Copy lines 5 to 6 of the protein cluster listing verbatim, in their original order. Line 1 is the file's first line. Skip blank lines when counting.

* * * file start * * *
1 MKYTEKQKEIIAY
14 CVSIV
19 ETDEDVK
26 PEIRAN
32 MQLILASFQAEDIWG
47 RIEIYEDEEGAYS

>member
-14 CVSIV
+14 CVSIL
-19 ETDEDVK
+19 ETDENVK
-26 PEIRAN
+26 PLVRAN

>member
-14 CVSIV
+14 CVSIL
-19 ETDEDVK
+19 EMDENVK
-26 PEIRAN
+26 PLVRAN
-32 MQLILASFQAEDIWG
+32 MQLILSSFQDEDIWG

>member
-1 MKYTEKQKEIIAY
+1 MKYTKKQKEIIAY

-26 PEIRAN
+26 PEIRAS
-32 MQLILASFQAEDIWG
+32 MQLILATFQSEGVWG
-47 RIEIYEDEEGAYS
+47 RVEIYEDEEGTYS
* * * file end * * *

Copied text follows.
32 MQLILASFQAEDIWG
47 RIEIYEDEEGAYS